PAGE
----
A Nocturnal Upon Saint Charles Yeager’s Day

Here comes that sonic boom
thumping at the chest like a kickdrum
the first and final beat of a tune called
Too Late. Ever too late the event
reveals its narrative to the sense
ever too slow on the uptake,
ever life hurtles heartbreak to heartbreak
while I rattle around in its mach-cone
trying to work out the ever-aftermath.


To the palm that rests atop the trembling
diaphragm, not to calm but to confirm
the body’s record, all this shock and roar
is a comfort. After such rough cleavings—
molecule from molecule, the sound shorn
back from the air and stacked upon itself—
there should be noise. There should be a bombblast
bellknocking bonejar of noise, a jolt
to all wavelengths, a tremor through the pavement
tripping car-alarms and dog-howls to the proof
that something happened.


Something happened. Something wider than the sky
got broken, something faster than a word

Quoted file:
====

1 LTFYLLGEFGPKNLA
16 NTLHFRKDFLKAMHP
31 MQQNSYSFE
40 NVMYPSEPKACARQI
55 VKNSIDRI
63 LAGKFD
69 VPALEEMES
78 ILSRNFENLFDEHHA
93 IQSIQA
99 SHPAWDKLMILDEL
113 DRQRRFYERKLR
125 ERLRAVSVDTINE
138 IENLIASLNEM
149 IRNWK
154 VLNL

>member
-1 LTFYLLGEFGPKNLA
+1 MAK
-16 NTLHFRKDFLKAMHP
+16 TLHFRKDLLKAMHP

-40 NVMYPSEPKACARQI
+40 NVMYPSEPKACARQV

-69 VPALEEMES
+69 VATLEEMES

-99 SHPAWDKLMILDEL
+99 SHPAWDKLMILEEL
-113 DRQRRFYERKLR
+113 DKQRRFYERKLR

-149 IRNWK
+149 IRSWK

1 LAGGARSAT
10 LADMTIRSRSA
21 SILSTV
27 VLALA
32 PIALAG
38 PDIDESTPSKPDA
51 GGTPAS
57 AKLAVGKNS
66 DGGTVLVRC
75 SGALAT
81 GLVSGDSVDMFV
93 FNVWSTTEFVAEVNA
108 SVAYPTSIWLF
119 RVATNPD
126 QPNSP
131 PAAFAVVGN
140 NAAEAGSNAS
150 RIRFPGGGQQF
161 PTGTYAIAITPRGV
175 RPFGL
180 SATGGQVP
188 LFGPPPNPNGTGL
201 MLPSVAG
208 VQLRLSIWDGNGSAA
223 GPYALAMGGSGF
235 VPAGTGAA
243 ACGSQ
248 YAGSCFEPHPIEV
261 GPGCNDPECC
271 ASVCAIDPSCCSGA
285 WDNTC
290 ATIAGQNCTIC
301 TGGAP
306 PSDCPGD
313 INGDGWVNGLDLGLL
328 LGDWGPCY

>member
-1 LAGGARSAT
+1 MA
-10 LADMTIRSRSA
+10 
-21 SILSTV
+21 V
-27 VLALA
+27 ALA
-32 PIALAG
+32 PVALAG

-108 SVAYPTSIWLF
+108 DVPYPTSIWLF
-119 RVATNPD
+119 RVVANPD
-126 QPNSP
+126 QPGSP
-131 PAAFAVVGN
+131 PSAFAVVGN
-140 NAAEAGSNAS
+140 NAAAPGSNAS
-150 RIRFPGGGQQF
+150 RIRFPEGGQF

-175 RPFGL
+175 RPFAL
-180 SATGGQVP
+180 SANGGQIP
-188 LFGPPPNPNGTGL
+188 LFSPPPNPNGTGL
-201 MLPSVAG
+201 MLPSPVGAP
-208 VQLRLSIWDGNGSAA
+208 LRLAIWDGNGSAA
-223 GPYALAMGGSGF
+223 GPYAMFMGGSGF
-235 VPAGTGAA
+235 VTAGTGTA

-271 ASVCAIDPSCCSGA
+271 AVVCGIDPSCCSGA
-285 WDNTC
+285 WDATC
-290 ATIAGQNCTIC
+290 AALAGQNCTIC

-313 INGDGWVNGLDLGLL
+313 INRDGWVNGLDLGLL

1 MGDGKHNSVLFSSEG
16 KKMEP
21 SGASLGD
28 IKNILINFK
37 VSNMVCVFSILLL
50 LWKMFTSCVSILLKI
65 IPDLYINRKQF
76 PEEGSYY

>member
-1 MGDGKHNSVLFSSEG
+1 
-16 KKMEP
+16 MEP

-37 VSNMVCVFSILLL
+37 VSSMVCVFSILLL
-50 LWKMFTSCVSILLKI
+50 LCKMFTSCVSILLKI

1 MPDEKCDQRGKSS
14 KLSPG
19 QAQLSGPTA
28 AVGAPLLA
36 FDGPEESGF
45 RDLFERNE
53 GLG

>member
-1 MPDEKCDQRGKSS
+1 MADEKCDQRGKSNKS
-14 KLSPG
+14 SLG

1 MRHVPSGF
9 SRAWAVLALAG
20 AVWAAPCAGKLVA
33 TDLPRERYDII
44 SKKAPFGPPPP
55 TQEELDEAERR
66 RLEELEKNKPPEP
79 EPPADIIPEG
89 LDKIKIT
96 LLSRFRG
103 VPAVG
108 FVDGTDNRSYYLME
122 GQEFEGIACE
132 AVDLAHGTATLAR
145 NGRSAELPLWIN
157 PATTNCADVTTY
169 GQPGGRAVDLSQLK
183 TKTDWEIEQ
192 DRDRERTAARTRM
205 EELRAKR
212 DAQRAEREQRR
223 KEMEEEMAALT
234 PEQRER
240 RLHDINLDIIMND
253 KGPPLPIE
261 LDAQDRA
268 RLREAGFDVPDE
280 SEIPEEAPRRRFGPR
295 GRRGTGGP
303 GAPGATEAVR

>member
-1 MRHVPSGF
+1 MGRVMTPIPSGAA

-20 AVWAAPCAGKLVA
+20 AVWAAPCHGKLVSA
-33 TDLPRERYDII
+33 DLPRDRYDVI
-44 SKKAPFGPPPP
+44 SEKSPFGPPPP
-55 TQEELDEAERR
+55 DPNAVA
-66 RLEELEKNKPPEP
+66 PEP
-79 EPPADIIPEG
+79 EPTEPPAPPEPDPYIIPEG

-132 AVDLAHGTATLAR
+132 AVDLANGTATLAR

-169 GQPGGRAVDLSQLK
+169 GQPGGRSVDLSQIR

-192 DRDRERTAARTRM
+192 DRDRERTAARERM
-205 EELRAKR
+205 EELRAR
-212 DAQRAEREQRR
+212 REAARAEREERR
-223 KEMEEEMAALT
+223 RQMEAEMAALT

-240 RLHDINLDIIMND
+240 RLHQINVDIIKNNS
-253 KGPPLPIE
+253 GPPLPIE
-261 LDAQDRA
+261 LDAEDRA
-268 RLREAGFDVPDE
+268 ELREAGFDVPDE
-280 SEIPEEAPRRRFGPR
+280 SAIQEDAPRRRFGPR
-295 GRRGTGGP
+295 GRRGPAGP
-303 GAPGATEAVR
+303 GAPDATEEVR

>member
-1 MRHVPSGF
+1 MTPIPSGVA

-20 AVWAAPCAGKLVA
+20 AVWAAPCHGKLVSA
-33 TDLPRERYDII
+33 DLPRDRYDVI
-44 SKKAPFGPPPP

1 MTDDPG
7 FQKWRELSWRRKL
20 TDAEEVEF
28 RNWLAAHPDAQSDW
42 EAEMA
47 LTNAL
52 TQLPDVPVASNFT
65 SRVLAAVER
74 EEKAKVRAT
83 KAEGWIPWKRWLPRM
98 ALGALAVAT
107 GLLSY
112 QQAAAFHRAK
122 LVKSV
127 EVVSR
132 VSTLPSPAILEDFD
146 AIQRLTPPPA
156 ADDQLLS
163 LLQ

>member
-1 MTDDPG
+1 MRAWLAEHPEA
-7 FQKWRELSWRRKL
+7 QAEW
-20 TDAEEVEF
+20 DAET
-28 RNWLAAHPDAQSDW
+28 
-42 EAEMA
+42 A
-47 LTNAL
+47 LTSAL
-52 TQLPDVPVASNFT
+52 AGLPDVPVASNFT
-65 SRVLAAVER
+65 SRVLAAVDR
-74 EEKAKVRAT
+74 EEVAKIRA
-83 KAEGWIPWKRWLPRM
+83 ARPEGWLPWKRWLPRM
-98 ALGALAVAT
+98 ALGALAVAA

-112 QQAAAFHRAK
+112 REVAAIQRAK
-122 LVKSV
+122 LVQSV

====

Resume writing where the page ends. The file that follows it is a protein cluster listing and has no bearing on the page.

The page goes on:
arrowed into it. That damned and blessed sonic boom
will roll on past me down the road, drumming up
the next dirge by the time I know to mourn
whatever it was.



Kimberly Johnson is the author of two collections of poetry, Leviathan with a Hook (Persea Books, 2002) and A Metaphorical God (Persea Books, 2008). In 2009, Penguin Classics published her translation of Virgil’s Georgics, under the title The Georgics: A Poem of the Land. Her poetry, translations, and scholarly essays have appeared widely in publications including The New Yorker, Slate, Ploughshares, and Modern Philology.

Issue #1 July 2011
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